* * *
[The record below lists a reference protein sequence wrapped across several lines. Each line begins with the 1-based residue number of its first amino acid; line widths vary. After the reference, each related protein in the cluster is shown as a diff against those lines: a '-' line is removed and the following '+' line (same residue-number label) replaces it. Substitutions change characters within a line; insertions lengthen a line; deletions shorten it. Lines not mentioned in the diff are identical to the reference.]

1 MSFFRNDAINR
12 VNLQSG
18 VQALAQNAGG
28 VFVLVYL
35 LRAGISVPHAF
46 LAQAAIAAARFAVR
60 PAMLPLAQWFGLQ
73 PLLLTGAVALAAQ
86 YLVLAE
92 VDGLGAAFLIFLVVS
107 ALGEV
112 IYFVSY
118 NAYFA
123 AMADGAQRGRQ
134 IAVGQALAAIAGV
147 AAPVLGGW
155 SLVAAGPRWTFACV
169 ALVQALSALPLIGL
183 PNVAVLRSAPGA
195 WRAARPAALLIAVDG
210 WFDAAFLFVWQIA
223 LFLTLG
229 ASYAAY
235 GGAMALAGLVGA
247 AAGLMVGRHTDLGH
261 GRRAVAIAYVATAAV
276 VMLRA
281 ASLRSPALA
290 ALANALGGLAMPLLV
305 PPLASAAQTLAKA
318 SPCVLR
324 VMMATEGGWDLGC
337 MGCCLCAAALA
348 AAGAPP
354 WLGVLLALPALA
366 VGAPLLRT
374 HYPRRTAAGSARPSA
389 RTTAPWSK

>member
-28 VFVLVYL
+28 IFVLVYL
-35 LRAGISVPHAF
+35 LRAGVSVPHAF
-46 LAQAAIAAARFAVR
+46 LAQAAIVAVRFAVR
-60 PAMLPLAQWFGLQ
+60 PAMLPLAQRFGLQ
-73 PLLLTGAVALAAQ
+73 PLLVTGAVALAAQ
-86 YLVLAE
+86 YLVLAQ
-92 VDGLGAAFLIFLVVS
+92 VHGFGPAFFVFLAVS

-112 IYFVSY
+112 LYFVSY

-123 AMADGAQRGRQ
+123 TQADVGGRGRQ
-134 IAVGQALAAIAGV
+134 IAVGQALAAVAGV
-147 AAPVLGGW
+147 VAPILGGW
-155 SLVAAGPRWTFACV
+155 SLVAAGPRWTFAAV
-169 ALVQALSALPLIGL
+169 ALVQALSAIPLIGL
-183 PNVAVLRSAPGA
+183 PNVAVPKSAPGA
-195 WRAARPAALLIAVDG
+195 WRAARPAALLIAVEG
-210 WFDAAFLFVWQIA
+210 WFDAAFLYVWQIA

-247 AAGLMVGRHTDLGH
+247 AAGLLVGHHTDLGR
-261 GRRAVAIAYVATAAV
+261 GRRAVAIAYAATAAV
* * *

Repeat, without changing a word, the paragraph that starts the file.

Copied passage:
[The record below lists a reference protein sequence wrapped across several lines. Each line begins with the 1-based residue number of its first amino acid; line widths vary. After the reference, each related protein in the cluster is shown as a diff against those lines: a '-' line is removed and the following '+' line (same residue-number label) replaces it. Substitutions change characters within a line; insertions lengthen a line; deletions shorten it. Lines not mentioned in the diff are identical to the reference.]